A cricketing rivalry of mythical proportions that’s steeped deep in the annals of the sport, the Ashes refers to a Test series between England and Australia.

Widely regarded as the best and most intense Test rivalry in the history of cricket, no two sides have had more international red-ball duels than England and Australia.

While this series didn’t start off as being known as the Ashes, it gets its name due to the storied history of the rivalry that threw up many fascinating chapters over the years.

This England versus Australia Test series was named the Ashes in 1882. It happened after a British newspaper known as The Sporting Times published a satirical obituary that mourned England’s seven-run defeat against Australia at The Oval in 1882. 

It was England’s first loss against the Aussies on English soil and the obituary stated that English cricket had died and “the body will be cremated and the ashes taken to Australia.”

This was the first-ever instance of the term the Ashes. Thereafter, it had been arranged that an English cricket team captained by Ivo Bligh would tour Australia in the 1882-83 season and his team was the nation’s great big hope, vowing to return to English shores with “The Ashes of English cricket.”

There were three official matches on this tour and Australia won the first one, while England won the subsequent two which gave them the series win. 

It was also during this tour that the Ashes urn was made and it has since gone on to become a symbol for the greatest Test series in the history of the sport. 

Having won the series, the Ashes urn is believed to have been given to skipper Ivo Bligh by a group of Melbourne women, including Florence Morphy who the English captain would later marry.

The contents of the urn are reported to be the ashes of wooden bails and were wittily described as “the ashes of Australian cricket” at the time.

The intrigue and mystique surrounding the Ashes urn or trophy has stood the test of time with fans today just as consumed by it as those of yesteryear. 

While several questions remain surrounding the urn, one frequently repeated one is about the Ashes trophy size. Here, we take a closer look at the Ashes trophy size and learn a bit more about the mythical urn.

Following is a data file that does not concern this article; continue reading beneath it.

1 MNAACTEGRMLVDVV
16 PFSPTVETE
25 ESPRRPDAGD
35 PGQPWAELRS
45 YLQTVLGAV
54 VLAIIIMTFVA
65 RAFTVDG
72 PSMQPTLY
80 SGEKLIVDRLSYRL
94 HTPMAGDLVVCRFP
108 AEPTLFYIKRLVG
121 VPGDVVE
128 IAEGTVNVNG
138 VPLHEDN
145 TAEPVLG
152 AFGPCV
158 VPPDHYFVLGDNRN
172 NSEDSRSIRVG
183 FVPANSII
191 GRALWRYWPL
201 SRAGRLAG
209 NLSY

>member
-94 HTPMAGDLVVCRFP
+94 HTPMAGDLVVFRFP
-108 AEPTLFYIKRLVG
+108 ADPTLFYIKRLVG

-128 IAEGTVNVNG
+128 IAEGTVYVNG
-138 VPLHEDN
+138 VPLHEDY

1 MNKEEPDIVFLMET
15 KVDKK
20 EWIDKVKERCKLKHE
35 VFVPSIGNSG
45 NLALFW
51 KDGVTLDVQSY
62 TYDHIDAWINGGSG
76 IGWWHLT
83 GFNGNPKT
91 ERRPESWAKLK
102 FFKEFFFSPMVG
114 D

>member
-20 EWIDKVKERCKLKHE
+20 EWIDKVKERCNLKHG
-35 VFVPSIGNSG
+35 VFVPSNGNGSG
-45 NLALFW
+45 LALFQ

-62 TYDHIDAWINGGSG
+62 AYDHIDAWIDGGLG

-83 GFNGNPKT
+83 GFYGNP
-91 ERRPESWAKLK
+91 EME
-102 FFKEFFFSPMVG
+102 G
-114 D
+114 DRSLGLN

The Ashes trophy size

As already mentioned, the Ashes trophy was first presented as a prize to England captain Ivo Bligh after he had won a series 2-1 Down Under.

The urn was presented to the Marylebone Cricket Club (MCC) after Bligh’s death in 1927 and it is now there on display at Lord’s cricket ground in London, England.

The exact size of the Ashes urn or trophy is said to be standing tall at 10.5 cm (4.1 inches) high. It is made of terracotta and is speculated to contain the ashes of a cricket bail, while another school of thought insists it contains the burnt remains of a lady’s veil.

While the exact weight of the Ashes urn is unknown, the Ashes trophy these days is more along the lines of a Waterford crystal representation of the trophy.

There are also some words that were etched on the original Ashes urn. What do these words say? Let’s find out!

What is written on the Ashes urn?

The original Ashes urn had two labels pasted on them with some writing. The top label simply read ‘The Ashes’ in a scribbled manner.

The second label had a much larger chunk of writing that went like somewhat of a poem, celebrating the English team that had reclaimed the Ashes’ feats. Here’s what it said:

When Ivo goes back with the urn, the urn;

Studds, Steel, Read and Tylecote return, return;

The welkin will ring loud,

The great crowd will feel proud,

Seeing Barlow and Bates with the urn, the urn;

And the rest coming home with the urn.

The names mentioned here are that of the England team’s players at the time, including their captain Ivo Bligh. 

These exact words are also etched on the replica versions of the urn which the England and Australia players battle for today.

Photo credit: Alamy